Grokking Reactive User Interfaces
with ReactiveX and FRP
Timo Tuominen
  • MEAP began June 2016
  • Publication in Summer 2017 (estimated)
  • ISBN 9781617293368
  • 325 pages (estimated)
  • printed in black & white

In today's world, user interfaces have to be highly dynamic, asynchronous, and reliable. To meet these demands, the programming world is undergoing a radical shift in thinking about how applications should be designed. This change is called Functional Reactive Programming (FRP), or just Reactive Programming. FRP offers you a new way to construct your application so it responds directly to change. Embracing FRP lets you spend less time tracing obscure problems and more time focusing on what your code should be doing. Changing to an FRP way of thinking can be tough, and that's where this book can help.

Grokking Reactive User Interfaces teaches you a new way of thinking about programs and data as well as how to build robust and extensible user interfaces. This well-illustrated book presents lots of concrete, real-world problems and then shows you how FRP helps you solve them. You?ll begin by looking at examples that get you into the mindset of data flows. Then this book introduces the concept of a View Model and explains how it can be used as a powerful tool to isolate and unit test any view related business logic without involving the view itself. You?ll also learn how FRP enables you to better manage change and introduce new features. The final part of this book focuses on higher-level application design concerns and strategies as you look at architectural approaches and frameworks that work well with FRP thinking.

Table of Contents detailed table of contents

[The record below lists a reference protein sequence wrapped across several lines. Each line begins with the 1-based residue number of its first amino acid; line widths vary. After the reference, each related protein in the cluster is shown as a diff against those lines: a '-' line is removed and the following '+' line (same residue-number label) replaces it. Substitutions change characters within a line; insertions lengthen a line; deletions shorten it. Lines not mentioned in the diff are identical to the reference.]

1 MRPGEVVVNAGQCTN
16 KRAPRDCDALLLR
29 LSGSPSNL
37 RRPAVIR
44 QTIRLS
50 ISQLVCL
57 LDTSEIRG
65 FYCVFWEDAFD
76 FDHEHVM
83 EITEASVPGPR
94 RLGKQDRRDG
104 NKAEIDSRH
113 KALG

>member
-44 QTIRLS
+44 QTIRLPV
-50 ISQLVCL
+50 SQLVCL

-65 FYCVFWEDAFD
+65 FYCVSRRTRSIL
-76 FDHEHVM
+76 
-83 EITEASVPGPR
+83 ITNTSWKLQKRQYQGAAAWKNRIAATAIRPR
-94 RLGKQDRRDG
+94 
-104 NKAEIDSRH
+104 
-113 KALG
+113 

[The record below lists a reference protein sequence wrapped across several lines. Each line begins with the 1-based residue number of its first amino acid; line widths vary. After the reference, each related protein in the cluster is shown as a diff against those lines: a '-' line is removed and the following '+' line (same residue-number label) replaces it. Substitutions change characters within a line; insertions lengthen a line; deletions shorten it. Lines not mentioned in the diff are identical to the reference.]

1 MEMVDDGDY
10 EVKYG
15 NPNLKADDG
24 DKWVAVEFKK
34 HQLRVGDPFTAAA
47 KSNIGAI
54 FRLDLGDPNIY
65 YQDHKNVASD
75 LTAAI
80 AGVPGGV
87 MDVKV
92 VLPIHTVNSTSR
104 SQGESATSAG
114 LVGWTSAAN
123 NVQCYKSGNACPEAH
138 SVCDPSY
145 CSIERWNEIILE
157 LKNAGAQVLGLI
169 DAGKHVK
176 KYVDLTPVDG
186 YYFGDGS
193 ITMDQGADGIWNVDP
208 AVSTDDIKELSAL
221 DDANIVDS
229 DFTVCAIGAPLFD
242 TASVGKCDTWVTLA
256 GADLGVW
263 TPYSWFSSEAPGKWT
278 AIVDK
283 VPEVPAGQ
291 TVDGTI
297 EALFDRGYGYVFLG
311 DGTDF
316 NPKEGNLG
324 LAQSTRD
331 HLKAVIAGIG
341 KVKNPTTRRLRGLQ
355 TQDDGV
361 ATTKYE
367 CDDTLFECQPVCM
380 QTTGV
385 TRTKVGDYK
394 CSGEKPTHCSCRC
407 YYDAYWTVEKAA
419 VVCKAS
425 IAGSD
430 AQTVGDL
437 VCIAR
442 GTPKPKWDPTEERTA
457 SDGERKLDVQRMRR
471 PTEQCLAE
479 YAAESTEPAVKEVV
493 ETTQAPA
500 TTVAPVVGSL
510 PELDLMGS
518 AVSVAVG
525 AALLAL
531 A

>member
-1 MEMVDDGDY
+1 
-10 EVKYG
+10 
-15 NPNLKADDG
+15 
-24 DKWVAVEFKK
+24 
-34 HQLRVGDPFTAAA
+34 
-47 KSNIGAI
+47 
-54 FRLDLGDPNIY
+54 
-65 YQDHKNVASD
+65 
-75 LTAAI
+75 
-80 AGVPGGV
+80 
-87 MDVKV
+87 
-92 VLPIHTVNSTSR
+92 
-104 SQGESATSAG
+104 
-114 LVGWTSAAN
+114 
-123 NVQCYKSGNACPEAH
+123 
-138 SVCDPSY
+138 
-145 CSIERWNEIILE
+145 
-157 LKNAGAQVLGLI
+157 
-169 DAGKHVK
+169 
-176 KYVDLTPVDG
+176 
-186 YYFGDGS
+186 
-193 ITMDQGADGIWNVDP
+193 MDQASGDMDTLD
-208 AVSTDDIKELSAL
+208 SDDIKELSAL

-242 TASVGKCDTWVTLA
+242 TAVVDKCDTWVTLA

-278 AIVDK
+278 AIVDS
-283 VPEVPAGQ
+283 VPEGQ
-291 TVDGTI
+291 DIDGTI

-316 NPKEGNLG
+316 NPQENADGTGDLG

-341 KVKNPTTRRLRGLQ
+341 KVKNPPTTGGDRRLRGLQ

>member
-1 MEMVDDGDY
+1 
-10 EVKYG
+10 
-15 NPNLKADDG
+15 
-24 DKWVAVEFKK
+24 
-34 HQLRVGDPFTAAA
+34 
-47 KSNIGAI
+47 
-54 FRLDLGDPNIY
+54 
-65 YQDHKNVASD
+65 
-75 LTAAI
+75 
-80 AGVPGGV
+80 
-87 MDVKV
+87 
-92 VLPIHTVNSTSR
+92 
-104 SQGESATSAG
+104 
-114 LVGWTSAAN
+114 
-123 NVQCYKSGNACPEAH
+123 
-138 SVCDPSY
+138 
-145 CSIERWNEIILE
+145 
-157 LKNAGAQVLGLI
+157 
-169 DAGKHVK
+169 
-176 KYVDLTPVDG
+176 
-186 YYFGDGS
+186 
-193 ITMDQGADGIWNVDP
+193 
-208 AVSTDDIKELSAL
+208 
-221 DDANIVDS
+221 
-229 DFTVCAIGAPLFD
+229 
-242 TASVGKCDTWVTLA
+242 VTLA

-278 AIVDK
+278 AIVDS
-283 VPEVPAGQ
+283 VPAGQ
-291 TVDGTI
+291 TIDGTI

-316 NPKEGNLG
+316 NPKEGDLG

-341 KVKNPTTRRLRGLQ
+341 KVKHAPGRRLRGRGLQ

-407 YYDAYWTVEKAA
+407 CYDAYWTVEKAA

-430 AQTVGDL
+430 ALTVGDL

Part 1: Core Reactive Programming

1. Introduction reactive programming

1.1. Perhaps you picked up this bookbecause…​

1.2. Don't read this book if…​

1.3. The benefits of FRP

1.4. What do you need to know before we start?

1.6. Text input as a producer of data

1.7. The Publish-Subscribe pattern

1.8. Text input as an Observable

1.9. The Reactive Stream

1.10. Bending time

1.11. Bending time in our benefit

1.12. Debounce: The Bus Stop Operator

1.13. Putting it into Android

1.14. Coffee Break

1.15. Principles of Functional Reactive Programming

1.16. Summary

2. Networking with observables

2.1. From UI events to networking

2.2. Networking and FRP

2.3. Observables & Subscribers

2.4. What happens when we make a network request?

2.5. What happens when we make a network request with an observable?

2.6. Network request as an observable

2.7. Example: An RSS feed aggregator

2.8. The feed structure

2.9. Getting the data

2.10. The combineLatest operator

2.11. The FRP code so far

2.12. Coffee Break

2.13. Putting the list in order

2.14. The map operator

2.15. Brief introduction to immutability

2.16. Error handling

2.17. Adding more feeds

2.18. Summary

3. Building data processing chains

3.1. Asynchronous data processing chains

3.2. Example: Credit card validation form

3.3. First step: Expiration Date

3.4. Credit Card Number Type and Checksum

3.5. CVC Code Validation

3.6. Putting it all Together

3.7. The abstraction level of FRP

3.8. How RxJava works

3.9. Summary

4. Connecting the user interface networking

4.1. Subscriptions Explained

4.2. Subscription Dynamics

4.3. Terminating Subscriptions

4.3.1. The observable signals it has completed

4.3.2. The subcription object is used to cancel the subscription

4.4. Advanced Rx Chains Example: Flickr Search Client

4.4.1. Overview of the Search Journey

4.4.2. The APIs